How to Maximize Your Inherited IRA or 401(k)
If you have inherited an IRA or 401(k), there are ways you can maximize that inheritance that are far preferable to just taking the money and running. Here's what you need to know:
Check the beneficiary form on file with the financial institution that holds the IRA. The person named as beneficiary will inherit, no matter what a will may say. If there is no one listed, then the financial institution's default policy rules. Most default to the estate, which is not preferable. Some default to a surviving spouse.
If the account holder was over the age of 70 ½ at death, determine if they took their required minimum distribution before they died. If not, the beneficiary has to take it before transferring assets.
Roll over an inherited 401(k) into an inherited IRA so beneficiaries can stretch out the annual distributions over their life expectancies.
Re-title the account to avoid paying income taxes on all the assets. Be sure to keep the original owner's name on the account along with the name of the beneficiary - for example, "John Doe, deceased, inherited IRA for the benefit of Jane Doe, beneficiary."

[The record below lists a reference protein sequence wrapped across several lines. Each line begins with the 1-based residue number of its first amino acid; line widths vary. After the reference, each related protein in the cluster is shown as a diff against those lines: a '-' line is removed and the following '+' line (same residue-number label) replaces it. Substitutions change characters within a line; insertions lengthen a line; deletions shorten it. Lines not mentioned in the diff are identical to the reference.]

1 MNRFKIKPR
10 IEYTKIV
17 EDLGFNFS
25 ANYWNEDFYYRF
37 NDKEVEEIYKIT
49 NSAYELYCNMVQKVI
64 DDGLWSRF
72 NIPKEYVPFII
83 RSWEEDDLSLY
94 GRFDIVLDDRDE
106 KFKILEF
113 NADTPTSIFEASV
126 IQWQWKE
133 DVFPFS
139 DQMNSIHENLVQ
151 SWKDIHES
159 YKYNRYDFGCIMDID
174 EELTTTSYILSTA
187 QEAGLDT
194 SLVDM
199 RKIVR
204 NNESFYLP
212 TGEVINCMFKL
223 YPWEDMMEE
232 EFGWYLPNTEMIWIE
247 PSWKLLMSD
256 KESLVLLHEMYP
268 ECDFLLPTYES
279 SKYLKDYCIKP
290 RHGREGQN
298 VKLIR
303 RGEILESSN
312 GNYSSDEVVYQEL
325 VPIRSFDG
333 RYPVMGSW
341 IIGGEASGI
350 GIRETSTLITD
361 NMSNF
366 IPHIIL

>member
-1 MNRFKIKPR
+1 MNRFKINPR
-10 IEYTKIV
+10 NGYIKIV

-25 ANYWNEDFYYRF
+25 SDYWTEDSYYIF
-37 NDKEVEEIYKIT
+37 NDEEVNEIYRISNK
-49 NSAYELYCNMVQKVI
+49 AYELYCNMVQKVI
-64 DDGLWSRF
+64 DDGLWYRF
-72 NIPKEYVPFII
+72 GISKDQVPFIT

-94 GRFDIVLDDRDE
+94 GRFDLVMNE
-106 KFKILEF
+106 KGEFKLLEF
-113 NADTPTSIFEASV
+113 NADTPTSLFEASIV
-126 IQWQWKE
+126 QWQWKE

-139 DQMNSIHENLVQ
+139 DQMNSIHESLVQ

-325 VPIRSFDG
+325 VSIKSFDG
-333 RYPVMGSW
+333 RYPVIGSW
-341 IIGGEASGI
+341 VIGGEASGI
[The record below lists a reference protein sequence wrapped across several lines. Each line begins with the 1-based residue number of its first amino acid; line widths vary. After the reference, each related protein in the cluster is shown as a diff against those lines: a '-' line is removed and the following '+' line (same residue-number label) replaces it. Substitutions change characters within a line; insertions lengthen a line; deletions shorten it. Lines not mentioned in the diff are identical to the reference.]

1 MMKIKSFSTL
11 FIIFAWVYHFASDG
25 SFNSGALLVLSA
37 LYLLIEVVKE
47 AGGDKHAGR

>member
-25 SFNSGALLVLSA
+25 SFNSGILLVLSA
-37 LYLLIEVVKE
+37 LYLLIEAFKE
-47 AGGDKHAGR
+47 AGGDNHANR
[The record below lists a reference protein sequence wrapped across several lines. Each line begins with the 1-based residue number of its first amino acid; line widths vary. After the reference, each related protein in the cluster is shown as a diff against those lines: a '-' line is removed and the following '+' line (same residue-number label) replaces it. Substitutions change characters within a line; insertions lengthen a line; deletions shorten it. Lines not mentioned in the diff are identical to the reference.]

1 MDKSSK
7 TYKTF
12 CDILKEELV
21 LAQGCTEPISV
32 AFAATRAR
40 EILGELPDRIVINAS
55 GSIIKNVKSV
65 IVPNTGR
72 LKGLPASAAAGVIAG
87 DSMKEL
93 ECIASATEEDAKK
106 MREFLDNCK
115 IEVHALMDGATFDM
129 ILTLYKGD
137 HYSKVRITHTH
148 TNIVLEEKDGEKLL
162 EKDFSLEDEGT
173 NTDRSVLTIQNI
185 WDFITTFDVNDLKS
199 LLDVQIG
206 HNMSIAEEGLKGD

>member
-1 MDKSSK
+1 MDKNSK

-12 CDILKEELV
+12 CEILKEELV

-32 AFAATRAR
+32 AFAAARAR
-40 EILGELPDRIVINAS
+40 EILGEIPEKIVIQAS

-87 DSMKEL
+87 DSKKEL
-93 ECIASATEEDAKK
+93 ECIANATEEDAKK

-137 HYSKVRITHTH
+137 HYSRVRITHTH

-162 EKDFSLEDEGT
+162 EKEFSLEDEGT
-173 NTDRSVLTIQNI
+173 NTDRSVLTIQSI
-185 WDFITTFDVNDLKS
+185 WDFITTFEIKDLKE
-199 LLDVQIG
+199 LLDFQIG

Don't combine an inherited IRA with your own unless you are a surviving spouse. When moving assets between institutions, request a trustee-to-trustee transfer.
If there are co-beneficiaries, ask the custodian to split the inherited retirement account so each beneficiary can take the distribution over his or her life expectancy. You must request subdivision by Dec. 31 of the year following the death of the original owner.
Name a successor beneficiary for any IRA or 401(k) you inherit; the leftover funds will then transfer to them, and they can take distributions over your remaining life expectancy, if any.
The Flanigan Law Group provides Southern California residents with personal attention for estate planning, administration and litigation legal services. When disputes between families, arise, they are very successful in resolving legal estate issues quickly and efficiently while preserving financial and emotional resources. Contact the Flanigan Law Group at 949-450-0042.